Acceptance: A Time to Heal and Live Well

For most people, acceptance of hurt takes time, and most often a lot of hard work.

 by Michael Corthell

Healing oneself requires faith, time and acknowledgement of certain truths.

Let's look at 'time'.

Time heals all wounds, correct? Is there any truth at all to that statement?

No matter how much time passes by, the effects of a wounded heart will still remain. The insult may no longer be felt acutely, but it's still there. In time, you'll only feel the tightness of the scar tissue but that scaring is your reminder that, while time does indeed, heal all wounds, our minds never forget.

''Acceptance doesn't mean resignation; it means understanding that
something is what it is and that there's got to be a way through it.''

—Michael J. Fox

So, let's talk about acceptance again. Like the quote above, maybe acceptance is acknowledgement of reality with the goal of dealing with it by the best means possible. Time heals worry in much the same way. Accept the worst and then try to make the worst outcome a better one.

Another quote to illustrate what the passage of time does to pain and suffering comes not from a philosopher but from a comic artist:

''Tragedy plus time equals comedy.''
—Steve Allen

There is much truth to that statement. In most cases it perfectly encapsulates, ''Time Heals All Wounds(of the heart)''

Emotional pain often is felt much, much more than physical pain. I think we can all agree on that point, and we should also know and understand that psychic pain can have a great impact on our quality of life as well. It further needs to be remembered that the stress and negative emotions associated with any psychological trauma, can also lead directly to actual physical pain and illness.

Let's look at some coping skills:

REJECTION, Let it go! Rejection stimulates the same pathways in your brain that actual physical pain does, that's why it hurts so much. The feeling of rejection interferes with your ability to think, remembering and make decisions. Let it go, because you are just as valuable and valued to the Universe, as the one who hurt you.

Brooding, Stop now! When you go over and over a hurt in all it's gory details, the memories you replay in your head become enhanced and even sharper, which in turn causes more anger. Plus there are no new insights. Instead reflect briefly on a painful event and trying to find understanding or closure. Over thinking increases your stress and with some people it can actually be addictive.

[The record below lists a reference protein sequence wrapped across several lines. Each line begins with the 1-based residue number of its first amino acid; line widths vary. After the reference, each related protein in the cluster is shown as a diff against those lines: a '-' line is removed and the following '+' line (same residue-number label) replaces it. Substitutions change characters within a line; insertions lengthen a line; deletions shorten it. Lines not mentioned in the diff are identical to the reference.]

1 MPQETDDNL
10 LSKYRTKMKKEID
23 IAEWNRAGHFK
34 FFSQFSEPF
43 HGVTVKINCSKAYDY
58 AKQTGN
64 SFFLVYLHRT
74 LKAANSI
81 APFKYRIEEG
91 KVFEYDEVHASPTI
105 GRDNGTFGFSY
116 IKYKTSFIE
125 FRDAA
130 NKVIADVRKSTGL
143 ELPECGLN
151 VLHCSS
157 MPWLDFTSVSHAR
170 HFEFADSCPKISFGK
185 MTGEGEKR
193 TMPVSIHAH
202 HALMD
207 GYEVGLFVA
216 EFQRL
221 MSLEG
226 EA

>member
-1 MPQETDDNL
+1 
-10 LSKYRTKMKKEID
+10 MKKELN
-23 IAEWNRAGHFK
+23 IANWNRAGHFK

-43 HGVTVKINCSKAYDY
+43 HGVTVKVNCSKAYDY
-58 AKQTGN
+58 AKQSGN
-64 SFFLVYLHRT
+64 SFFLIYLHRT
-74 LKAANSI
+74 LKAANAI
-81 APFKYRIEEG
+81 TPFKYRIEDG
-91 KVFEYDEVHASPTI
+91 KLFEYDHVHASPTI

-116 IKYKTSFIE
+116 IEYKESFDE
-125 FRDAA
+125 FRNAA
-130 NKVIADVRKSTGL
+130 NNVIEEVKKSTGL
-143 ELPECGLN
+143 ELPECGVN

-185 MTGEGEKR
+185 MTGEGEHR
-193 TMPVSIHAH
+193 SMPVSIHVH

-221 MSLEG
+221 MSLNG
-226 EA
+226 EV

Flip that negative to a positive(always!) DO NOT let yourself feel helpless after a hurt, or blame it on your lack of ability or bad luck or anything else—your self-esteem is too important. You can however, understand and accept that specific factors are within your control, and then focus on ways you can improve yourself.

Use your guilt wisely. Guilt can be a positive emotion, in that it may stop you from doing something that is harmful to yourself and another person. It also can be very damaging, so the 'dosing' is important, because guilt that hangs on too long or is over the top, can very much limit your ability to focus on your work and enjoy life. (Still feeling guilty after apologizing for a wrongdoing? Try very hard to express empathy toward the person and show that you understand how what you did affected them. This will most often lead to genuine forgiveness and lessening or elimination your guilty feelings.)

Guard against negative self-image. Positive affirmations are excellent tools for the betterment of your health—mental, physical and spiritual. Some examples of positive, self-affirmations, such as ''Today, I am full of energy and overflowing with joy.'' and ''My body is healthy; my mind is sound and my soul is peaceful.'' These affirmatives can help you reinforce your positive qualities.

Therefore, time DOES NOT heal all wounds. Not in and of itself at least. True healing requires Faith in God, and a consciousness and constant effort —every single day.

When Time Doesn't Heal (Completely)
by Dr. Robert K. Ross

How is evil and suffering perpetuated?

Robert K. Ross, MD, President and CEO of The California Endowment, gives a compelling overview of the role that exposure to childhood trauma plays in the lives of troubled and chronically ill Americans. I highly recommend the following lecture, because it explains quite a lot regarding the problems we have today, not only in America, but indeed the entire World.